Saturday, March 26, 2016

Handcrafted: the book as fine art

Brittany Nelson, mordançage

Dan Estabrook - salted paper

There's a book on the market many of you have not had a chance to peruse, for reasons we'll get to, and that's really too bad because it's a beauty.  In China where it's published my sources tell me it has skyrocketed to become one of the best-selling photography books in the country, which is all the more surprising as its subject is alternative photography, that broad but laborious and demanding set of 19th century processes spiked, if you stretch its definition, by a clutch of contemporary craft methods, from bromoils, albumens and wet plate collodions to mordançages and chemigrams.  We in America don't often associate this niche activity with China, but the appetite for it, on the evidence, is overwhelming.  From this moment forward our preconceptions will need re-adjustment.

The book is Handcrafted: The Art and Practice of the Handmade Print by Sam Wang, Sandy King, Christina Z. Anderson and Zhong Jianming.  The authors, widely respected educators and photographers, saw an opportunity to satisfy a growing interest in American alternative photography after a lecture tour in 2006 to Chinese schools.  They met photographer Zhong Jianming at the Nanjing University of the Arts, who convinced the others that it was time to publish a book for the Chinese market, featuring real work by real artists, with emphasis on the word 'handcrafted' or shougong in Mandarin.  A proposal grew from that and was accepted; a first edition appeared in 2014 from Zhejiang Photographic Publishing Co. in Hangzhou (, ISBN 978-7-5514-0957-5), celebrated by a string of exhibitions across China; a second edition came out in 2015 and a third is forthcoming in 2016.

exhibit in Pingyao, 2014
At almost 400 pages it's a big fat book, it takes up space, it weighs a lot.  Multiple works are shown by some 34 artists, many of whom have years of accomplishment behind them while others are hardly known beyond the community, all judiciously curated by the authors however to cover a range of specialties.  Though the accompanying text is in Mandarin, an English translation can be found at the end, along with bibliography, artist's statements, and notes on each process.

Yet it is not a textbook: you would never think of taking it into the darkroom with you - though some have.  Nor is it, in the kindest way of saying it, a manual of contemporary developments in esoteric realms of photography.  Rather, and this is where Handcrafted is unexpectedly a standout and a more general one than its authors could have wished, the book is, with its sumptuous textures, its fine paper coatings, its inks and their subtle application, a brooding and singular presence and object of fascination all by itself.  Imagine a coffee table book that is also sculpture, sculpture that can be touched, exposed, explored.  That is something of the feel of Handcrafted as it rests open before you.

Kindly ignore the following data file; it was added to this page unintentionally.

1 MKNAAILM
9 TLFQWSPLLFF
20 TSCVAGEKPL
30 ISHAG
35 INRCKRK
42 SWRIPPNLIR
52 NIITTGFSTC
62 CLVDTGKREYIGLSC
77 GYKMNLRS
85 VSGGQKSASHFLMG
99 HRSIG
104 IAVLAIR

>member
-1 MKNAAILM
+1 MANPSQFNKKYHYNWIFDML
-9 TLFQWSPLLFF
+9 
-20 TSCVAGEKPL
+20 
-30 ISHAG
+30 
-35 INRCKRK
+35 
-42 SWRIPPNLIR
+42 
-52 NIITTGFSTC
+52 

We begin to understand what's going on when we reflect on the culture that produced it.  Chinese civilization, largely unhindered by outside influences, has been advancing through history for four thousand years since neolithic times, accreting to itself along the way those sensibilities, those allegiances that define it still.  A taste for drawing, first on silk, then on paper, which it invented around the 1st century BC; a reverence for ink, its manufacture and nurture and use foremost in the holiest of pursuits, calligraphy, then in the portraiture of the Han dynasty (206 BC-220 AD), later the landscapes of the Tang (618-907).  There are texts from the 10th century that describe how inks are made from pine trees of a certain age, how to drain the resin and forge the lampblack and how, if desired, you can add gold powder or essence of musk to obtain certain coveted qualities. The 'ink meditation', a concept as far from our understanding as could be, became not just a monastic exercise, but a pathway to enlightenment and nirvana, embraced at the highest levels of society.

It should surprise no one that a culture that cares this deeply for paper and ink will make a book like this one.

Zhong Jianming, vandyke brown

Clay Harmon, polymer photogravure

Cynthia Huber, chemigram

Jill Skupin-Burkholder, bromoil

Douglas Collins, chemigram
Philip Schwartz, carbon

Shelby Koth, tricolor gum bichromate

You've come this far and you say, well then, how do I order it?  Good point.  It's not yet what you would call readily available in the West.  Online it can be purchased at (Amazon China) or (owned by Alibaba), and while these huge Chinese sites do have an English tab to click on, the experience can be daunting - and you might not feel comfortable giving them your credit card, since most of the information is still in Mandarin.  An Australian site may be for you, at, and they do carry the book.  But we buy ours from Xinhua Bookstores, the Chinese government -owned book chain, which is starting to go international.  They have stores in New York, San Diego, London and elsewhere.  It's best wherever you go to identify the book by the ISBN number.  At the New York store the book arrives in 2 weeks and currently costs $71.50, which, all things considered (but don't say anything) is a steal.  And keep checking with because sooner or later they too will want to carry it, if I'm Jeff Bezos.